Land Conservation


The International Student Volunteer (ISV) program is the world’s highest rated volunteer program, with over 35,000 student participants in just 15 years. Their mission statement is, “to support sustainable development initiatives around the world through life-changing student volunteers and responsible adventure travel programs designed to positively change our world and to educate, inspire and result in more active global citizens.” I have learned first hand that they accomplish this, and much more.

The program is divided into two parts. During the first two weeks you join a team and work on your sustainability project. I met my team of seven upon arrival in Sydney, Australia and then traveled to our home-stay further north in Newcastle. Here, we worked for one week restoring a national wetland park which was suffering from invasive plant species that disrupted the resting area for thousands of East Asian migratory shorebirds. Without this resting ground, the birds would be forced to continue their flight for several more days, often leading to their death.  We spent this week removing each of the weeds by hand. On our breaks we learned about these birds and their migration pattern. Our evenings involved debriefing the day’s activity and brainstorming ways to further impact this wildlife community.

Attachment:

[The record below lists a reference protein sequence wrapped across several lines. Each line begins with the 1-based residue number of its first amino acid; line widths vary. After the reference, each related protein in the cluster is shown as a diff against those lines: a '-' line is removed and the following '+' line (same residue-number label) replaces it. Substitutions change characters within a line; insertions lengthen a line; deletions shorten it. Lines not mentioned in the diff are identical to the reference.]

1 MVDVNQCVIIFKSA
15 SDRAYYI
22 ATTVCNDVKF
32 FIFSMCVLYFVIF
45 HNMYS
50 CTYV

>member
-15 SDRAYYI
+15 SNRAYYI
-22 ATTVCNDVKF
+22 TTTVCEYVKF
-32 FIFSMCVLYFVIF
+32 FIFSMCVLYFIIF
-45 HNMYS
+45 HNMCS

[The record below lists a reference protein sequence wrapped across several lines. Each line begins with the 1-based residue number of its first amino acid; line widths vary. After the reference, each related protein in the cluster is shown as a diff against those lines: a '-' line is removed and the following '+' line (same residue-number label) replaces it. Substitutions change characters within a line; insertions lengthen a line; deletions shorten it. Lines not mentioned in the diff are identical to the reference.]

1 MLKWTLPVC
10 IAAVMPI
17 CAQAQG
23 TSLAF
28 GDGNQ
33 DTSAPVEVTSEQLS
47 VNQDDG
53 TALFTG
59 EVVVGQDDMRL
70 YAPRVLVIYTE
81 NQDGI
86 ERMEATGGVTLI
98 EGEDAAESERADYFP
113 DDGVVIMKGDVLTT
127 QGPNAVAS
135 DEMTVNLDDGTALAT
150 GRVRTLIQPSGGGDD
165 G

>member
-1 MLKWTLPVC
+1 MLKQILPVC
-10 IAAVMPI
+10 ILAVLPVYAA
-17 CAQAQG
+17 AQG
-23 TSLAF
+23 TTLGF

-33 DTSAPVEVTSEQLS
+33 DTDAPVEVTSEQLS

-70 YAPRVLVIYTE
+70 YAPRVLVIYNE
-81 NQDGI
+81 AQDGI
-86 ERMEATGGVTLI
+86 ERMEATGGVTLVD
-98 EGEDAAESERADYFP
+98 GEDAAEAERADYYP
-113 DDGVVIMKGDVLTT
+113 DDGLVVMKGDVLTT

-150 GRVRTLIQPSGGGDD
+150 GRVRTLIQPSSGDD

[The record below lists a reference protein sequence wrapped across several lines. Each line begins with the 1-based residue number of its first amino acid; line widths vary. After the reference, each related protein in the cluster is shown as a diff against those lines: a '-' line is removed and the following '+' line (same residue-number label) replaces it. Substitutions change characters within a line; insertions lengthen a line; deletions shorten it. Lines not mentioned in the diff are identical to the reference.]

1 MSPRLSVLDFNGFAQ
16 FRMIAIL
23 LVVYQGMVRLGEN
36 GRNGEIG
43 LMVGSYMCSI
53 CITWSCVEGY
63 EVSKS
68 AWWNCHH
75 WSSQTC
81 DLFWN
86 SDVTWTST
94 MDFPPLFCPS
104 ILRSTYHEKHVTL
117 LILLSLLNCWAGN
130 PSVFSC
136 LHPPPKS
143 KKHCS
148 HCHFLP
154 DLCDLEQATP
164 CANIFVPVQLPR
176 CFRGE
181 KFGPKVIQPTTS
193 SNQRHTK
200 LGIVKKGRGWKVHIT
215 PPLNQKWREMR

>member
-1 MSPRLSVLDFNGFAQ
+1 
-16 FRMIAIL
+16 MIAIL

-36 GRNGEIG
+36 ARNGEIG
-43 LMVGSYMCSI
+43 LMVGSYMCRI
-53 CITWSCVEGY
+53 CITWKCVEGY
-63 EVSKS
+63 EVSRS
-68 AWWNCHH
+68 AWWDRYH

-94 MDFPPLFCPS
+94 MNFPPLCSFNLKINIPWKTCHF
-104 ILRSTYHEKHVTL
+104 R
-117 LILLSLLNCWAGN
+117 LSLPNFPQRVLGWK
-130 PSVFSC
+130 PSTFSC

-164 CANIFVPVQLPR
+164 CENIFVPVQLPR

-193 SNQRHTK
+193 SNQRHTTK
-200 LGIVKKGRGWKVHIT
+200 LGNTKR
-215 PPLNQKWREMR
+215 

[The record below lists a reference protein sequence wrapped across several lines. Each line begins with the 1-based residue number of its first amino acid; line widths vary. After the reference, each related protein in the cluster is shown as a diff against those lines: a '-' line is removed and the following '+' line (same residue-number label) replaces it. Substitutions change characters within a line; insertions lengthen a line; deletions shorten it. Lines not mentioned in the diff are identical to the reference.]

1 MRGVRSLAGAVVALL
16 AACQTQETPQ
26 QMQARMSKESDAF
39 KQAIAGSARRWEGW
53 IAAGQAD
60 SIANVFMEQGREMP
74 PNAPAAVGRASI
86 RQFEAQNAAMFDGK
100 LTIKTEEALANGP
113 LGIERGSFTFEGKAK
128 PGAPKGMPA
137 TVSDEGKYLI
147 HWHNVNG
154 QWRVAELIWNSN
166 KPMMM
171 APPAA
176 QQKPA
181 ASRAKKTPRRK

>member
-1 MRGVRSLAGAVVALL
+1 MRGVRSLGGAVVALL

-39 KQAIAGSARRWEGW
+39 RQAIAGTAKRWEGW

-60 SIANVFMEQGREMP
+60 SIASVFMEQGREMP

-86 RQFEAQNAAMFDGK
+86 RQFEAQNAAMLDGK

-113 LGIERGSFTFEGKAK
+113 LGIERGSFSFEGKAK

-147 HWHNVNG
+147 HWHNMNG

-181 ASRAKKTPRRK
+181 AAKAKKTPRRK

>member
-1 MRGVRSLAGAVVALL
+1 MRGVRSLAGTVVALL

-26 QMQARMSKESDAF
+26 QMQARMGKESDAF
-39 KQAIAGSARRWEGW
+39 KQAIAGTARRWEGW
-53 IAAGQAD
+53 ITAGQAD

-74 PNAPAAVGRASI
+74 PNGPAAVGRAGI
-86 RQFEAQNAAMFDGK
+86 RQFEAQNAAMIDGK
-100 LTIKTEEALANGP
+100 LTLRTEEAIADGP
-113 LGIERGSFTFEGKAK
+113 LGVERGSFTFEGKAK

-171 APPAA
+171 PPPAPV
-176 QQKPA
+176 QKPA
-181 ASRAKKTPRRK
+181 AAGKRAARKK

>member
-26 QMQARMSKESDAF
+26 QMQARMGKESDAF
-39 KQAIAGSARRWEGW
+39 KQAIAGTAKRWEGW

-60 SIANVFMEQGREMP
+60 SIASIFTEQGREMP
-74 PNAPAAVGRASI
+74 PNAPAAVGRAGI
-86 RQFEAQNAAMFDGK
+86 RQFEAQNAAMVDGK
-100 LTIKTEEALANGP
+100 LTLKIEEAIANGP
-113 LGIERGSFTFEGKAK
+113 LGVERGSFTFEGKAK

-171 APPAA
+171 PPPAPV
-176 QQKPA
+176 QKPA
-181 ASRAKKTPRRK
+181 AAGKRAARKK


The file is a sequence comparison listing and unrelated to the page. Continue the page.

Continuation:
While we were on this project site, we also learned of a public concern for the damaged break wall surrounding the wetland. Fortunately, we were at the location just two days before a large storm that would have broken the remaining wall and flooded the entire area beyond repair. We filled sand bags and strategically placed them to form a sturdy break wall that would survive this and many other storms in the future.

During our second week, we worked alongside the team for a project known as Stepping Stones, which was developed to repair soil erosion through planting trees. Unfortunately, the project was losing funding and was short staffed. We helped to pick up the slack and planted 840 trees. This picture shows me kneeling in McGully’s Gap, an area that would have been preeminently affected by the soil erosion that had been occurring. They best part about this project was that we were planting a life that would continue to grow and make a lasting impact on this area in Australia. My hope is to one day return and see how the 840 trees that we planted filled the entire land.

During the last two weeks of the trip, I joined a larger group of volunteers who had each been working on their own sustainability project. Together, we toured the east coast of Australia learning about their Aboriginal culture and wildlife conservation. We had the wonderful opportunity to take a course on coral reef biodiversityin which the instructor educated us on the tragedies the Great Barrier Reef was facing. Before heading out to the waters for snorkeling, we became well versed on how to safely interact with the wildlife that existed in the reef.